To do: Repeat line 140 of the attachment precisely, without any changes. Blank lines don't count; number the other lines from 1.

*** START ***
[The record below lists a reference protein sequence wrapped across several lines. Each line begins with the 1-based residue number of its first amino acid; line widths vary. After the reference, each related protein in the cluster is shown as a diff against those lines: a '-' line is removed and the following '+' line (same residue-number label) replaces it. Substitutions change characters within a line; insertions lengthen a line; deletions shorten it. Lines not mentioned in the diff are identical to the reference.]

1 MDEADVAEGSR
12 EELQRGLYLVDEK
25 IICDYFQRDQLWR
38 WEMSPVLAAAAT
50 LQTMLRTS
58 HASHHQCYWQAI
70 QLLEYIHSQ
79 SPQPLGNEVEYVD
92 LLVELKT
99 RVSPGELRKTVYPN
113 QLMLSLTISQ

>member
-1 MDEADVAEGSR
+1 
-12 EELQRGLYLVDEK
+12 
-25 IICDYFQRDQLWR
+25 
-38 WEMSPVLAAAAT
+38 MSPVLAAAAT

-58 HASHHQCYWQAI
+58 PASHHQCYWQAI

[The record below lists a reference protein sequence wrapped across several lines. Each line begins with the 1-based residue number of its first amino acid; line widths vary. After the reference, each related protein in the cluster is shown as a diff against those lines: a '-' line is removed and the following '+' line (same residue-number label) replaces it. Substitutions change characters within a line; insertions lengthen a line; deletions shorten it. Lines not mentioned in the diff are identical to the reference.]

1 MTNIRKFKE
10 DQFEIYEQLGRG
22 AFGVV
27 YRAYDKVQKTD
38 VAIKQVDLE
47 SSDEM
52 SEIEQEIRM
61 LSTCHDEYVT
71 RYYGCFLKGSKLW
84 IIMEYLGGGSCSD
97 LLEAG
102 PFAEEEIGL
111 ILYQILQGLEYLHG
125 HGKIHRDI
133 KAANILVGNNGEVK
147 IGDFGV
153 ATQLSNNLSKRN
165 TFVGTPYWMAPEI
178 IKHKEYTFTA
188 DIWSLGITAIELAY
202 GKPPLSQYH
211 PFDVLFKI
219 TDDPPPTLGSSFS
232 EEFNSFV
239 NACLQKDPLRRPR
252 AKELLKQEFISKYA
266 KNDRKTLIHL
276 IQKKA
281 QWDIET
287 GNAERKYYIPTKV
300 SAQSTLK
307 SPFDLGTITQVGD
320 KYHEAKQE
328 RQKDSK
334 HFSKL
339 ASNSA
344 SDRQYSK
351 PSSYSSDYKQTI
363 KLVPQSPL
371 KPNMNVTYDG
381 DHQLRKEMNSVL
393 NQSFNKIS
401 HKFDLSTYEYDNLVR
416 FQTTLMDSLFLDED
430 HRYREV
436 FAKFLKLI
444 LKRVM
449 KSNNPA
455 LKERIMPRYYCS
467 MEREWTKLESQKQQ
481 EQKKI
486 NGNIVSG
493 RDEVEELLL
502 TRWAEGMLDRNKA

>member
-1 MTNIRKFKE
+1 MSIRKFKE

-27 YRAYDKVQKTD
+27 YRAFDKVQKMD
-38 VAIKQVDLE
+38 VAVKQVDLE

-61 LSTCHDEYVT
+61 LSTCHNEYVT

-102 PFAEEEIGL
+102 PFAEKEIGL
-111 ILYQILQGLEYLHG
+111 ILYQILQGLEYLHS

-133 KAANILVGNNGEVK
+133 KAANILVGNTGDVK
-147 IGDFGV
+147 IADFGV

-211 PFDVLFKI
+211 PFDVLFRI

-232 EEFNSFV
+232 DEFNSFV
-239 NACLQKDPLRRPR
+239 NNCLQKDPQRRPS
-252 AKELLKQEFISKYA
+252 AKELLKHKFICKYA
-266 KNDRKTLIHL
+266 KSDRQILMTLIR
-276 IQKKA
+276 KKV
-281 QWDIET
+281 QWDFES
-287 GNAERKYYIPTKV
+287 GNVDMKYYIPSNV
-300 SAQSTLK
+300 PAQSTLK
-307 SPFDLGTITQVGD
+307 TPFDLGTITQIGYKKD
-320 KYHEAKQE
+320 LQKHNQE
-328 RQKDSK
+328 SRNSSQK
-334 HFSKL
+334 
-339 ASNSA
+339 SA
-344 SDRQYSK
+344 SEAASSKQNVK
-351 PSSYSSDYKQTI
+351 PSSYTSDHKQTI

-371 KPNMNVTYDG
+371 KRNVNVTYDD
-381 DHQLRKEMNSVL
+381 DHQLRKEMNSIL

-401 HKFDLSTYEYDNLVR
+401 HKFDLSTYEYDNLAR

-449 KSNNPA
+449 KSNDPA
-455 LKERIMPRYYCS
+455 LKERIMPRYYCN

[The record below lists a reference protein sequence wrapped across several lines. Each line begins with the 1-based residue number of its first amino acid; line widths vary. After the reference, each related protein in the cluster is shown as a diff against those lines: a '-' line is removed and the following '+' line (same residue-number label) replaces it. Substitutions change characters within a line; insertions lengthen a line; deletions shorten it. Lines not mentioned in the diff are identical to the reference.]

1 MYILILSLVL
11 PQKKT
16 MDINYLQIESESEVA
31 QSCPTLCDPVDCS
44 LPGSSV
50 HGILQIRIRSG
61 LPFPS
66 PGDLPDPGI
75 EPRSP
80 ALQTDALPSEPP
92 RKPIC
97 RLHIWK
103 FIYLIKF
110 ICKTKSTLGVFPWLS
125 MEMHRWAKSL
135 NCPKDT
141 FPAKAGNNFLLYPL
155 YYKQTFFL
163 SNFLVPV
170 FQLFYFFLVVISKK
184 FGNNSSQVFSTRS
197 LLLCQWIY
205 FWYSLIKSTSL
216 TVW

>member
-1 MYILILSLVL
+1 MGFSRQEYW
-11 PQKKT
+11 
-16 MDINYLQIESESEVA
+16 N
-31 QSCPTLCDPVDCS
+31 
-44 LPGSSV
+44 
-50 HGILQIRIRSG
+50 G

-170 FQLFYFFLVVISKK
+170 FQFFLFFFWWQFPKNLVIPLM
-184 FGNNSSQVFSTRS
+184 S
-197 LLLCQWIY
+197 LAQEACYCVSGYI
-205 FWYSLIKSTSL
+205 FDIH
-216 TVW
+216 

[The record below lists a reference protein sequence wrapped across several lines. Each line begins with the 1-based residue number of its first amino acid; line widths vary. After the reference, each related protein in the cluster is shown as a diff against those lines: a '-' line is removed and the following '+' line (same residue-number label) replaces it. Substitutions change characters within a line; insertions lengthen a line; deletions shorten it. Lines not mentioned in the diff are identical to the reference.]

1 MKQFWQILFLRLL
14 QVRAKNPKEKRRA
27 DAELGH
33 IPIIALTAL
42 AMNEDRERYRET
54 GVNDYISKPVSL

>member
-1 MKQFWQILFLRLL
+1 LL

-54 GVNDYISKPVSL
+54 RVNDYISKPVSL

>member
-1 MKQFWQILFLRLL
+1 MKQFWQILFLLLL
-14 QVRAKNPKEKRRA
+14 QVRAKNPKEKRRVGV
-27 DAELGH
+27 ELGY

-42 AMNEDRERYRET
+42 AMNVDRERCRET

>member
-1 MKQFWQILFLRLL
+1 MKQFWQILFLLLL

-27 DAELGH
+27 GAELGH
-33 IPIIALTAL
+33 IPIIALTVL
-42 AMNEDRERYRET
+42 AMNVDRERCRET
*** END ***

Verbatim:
11 PQKKT